In 1914, The TES became a stand-alone publication, noting on the outbreak of the First World War that “every great war in the modern world has been followed by changes in education”. Two years afterwards, while the war still raged, the paper began to be published weekly. The TES later explained that “the decision to change into a weekly periodical was taken in order to lend the support of The Times more effectively to the movement for reform in education which culminated in the Fisher Reform Act of 1918”.
Notable editors of The TES included George Sydney Freeman, who was editor for its first 28 years and Harold Dent, a progressive former schoolteacher who became acting editor in 1940. He put the newspaper together practically single-handedly during the Blitz. His editorials pressed for “total reform” of the education system, “based on a new conception of the place, status and function of education in a democratic State, not a patching and padding of the present system”. This attitude chimed with the radical thinking then going on within the Board of Education. Mr. Dent had regular meetings with its president, Rab Butler, in the years building up to the 1944 Education Act.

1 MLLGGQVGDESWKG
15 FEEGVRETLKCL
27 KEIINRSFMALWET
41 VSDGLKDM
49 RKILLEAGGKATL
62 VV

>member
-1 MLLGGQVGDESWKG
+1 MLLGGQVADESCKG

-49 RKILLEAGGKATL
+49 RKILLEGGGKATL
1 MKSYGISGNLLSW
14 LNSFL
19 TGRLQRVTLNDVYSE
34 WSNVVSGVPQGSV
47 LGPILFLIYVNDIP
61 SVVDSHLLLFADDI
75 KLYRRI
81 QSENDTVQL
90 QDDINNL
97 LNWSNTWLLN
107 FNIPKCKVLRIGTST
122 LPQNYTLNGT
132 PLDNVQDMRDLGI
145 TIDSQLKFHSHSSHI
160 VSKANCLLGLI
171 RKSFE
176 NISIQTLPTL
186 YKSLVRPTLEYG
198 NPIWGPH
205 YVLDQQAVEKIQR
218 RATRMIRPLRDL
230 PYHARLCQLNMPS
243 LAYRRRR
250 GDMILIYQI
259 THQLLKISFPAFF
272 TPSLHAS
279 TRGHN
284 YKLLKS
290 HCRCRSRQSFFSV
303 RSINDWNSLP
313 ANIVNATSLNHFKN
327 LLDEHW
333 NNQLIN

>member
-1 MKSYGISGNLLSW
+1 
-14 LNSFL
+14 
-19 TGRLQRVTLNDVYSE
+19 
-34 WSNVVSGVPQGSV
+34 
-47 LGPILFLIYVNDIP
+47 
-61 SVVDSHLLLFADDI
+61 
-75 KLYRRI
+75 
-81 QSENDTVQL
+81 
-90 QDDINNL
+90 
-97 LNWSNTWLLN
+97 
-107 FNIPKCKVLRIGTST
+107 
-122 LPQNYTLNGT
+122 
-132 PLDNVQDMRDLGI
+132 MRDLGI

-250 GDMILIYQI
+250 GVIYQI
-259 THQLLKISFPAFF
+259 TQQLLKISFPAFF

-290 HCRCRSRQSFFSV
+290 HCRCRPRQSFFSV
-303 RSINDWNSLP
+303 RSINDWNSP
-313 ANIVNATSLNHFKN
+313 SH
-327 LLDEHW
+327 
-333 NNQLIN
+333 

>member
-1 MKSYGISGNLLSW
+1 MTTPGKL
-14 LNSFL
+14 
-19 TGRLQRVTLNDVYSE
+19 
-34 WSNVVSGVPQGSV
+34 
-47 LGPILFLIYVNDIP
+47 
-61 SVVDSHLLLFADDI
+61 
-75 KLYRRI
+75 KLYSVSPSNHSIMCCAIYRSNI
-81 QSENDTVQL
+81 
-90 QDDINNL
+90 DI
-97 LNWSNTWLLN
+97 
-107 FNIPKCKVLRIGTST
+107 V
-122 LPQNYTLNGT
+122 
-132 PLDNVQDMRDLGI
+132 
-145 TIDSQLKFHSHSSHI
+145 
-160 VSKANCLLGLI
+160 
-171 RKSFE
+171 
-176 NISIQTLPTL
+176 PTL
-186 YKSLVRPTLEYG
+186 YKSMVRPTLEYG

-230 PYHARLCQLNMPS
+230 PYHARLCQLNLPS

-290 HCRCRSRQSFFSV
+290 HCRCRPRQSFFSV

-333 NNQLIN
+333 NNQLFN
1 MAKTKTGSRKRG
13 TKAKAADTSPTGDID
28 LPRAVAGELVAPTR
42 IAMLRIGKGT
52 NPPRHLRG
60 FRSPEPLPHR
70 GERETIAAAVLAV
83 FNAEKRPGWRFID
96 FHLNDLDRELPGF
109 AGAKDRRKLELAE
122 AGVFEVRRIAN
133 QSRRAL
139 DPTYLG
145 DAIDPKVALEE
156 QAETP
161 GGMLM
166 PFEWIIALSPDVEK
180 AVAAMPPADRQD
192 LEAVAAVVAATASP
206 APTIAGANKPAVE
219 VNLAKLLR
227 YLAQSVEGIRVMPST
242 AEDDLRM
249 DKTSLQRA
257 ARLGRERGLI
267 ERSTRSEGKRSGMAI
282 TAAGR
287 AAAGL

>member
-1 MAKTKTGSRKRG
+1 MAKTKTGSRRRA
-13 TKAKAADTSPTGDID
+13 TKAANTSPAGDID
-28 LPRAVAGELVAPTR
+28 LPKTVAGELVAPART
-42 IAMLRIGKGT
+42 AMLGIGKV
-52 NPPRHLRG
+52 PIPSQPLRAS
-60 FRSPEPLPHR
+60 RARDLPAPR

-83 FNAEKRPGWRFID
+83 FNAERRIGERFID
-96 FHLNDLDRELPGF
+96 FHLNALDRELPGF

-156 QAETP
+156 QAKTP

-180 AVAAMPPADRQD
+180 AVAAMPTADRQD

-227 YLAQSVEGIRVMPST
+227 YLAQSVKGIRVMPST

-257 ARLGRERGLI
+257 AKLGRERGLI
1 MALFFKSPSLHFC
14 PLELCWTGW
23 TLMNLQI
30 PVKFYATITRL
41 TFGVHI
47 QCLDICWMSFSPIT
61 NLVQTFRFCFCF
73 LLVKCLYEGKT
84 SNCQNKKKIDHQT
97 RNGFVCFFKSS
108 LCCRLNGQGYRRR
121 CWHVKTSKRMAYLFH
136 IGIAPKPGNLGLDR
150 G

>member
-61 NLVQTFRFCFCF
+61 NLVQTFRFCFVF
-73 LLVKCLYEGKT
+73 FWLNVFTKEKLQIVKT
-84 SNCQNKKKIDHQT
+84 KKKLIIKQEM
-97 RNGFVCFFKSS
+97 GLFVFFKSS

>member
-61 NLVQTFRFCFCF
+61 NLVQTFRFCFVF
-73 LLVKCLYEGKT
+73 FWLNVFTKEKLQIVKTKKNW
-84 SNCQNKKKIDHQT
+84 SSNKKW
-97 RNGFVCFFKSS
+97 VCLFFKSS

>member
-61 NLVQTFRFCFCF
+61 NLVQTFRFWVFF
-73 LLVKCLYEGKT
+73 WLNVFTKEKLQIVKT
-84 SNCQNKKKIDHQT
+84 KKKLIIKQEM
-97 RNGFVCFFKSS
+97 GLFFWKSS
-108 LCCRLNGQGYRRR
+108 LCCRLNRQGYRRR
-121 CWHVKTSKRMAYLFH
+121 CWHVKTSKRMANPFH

The readership of The TES, once primarily private and grammar school teachers, broadened during the 20th century. During the 1970s, the paper became more supportive of Comprehensive schools, when it had once defended grammars.
In the 1980s, it became increasingly concerned that political reforms might overload or restrict teachers, particularly the launch of the national curriculum and league tables with the Education Reform Act 1988. Its then editor, Stuart Maclure, noted in 1985 that “the irony of the last 10 years, in which the politicians and industrialists have clamoured for reform and accused the educationists of blocking it, was not lost on anyone who cares to look back”.